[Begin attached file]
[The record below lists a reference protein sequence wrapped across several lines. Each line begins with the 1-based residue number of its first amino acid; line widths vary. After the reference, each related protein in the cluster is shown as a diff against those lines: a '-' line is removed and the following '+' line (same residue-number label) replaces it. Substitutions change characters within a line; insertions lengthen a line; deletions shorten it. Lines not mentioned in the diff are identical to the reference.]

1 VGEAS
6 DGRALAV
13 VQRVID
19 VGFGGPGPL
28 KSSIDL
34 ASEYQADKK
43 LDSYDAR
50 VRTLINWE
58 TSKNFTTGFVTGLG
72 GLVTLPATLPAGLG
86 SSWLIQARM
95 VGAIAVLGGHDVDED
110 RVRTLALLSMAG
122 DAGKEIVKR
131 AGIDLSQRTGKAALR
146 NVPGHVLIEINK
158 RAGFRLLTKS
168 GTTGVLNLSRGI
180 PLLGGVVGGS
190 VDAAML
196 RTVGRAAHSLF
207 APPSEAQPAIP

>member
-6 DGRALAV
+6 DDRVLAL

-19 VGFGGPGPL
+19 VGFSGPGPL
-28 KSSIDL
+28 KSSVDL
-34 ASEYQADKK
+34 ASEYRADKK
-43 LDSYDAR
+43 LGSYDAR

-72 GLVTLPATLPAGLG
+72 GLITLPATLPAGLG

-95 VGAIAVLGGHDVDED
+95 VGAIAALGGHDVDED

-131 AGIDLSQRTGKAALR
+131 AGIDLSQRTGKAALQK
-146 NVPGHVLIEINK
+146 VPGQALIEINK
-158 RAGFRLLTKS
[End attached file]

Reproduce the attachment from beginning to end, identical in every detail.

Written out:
[The record below lists a reference protein sequence wrapped across several lines. Each line begins with the 1-based residue number of its first amino acid; line widths vary. After the reference, each related protein in the cluster is shown as a diff against those lines: a '-' line is removed and the following '+' line (same residue-number label) replaces it. Substitutions change characters within a line; insertions lengthen a line; deletions shorten it. Lines not mentioned in the diff are identical to the reference.]

1 VGEAS
6 DGRALAV
13 VQRVID
19 VGFGGPGPL
28 KSSIDL
34 ASEYQADKK
43 LDSYDAR
50 VRTLINWE
58 TSKNFTTGFVTGLG
72 GLVTLPATLPAGLG
86 SSWLIQARM
95 VGAIAVLGGHDVDED
110 RVRTLALLSMAG
122 DAGKEIVKR
131 AGIDLSQRTGKAALR
146 NVPGHVLIEINK
158 RAGFRLLTKS
168 GTTGVLNLSRGI
180 PLLGGVVGGS
190 VDAAML
196 RTVGRAAHSLF
207 APPSEAQPAIP

>member
-6 DGRALAV
+6 DDRVLAL

-19 VGFGGPGPL
+19 VGFSGPGPL
-28 KSSIDL
+28 KSSVDL
-34 ASEYQADKK
+34 ASEYRADKK
-43 LDSYDAR
+43 LGSYDAR

-72 GLVTLPATLPAGLG
+72 GLITLPATLPAGLG

-95 VGAIAVLGGHDVDED
+95 VGAIAALGGHDVDED

-131 AGIDLSQRTGKAALR
+131 AGIDLSQRTGKAALQK
-146 NVPGHVLIEINK
+146 VPGQALIEINK
-158 RAGFRLLTKS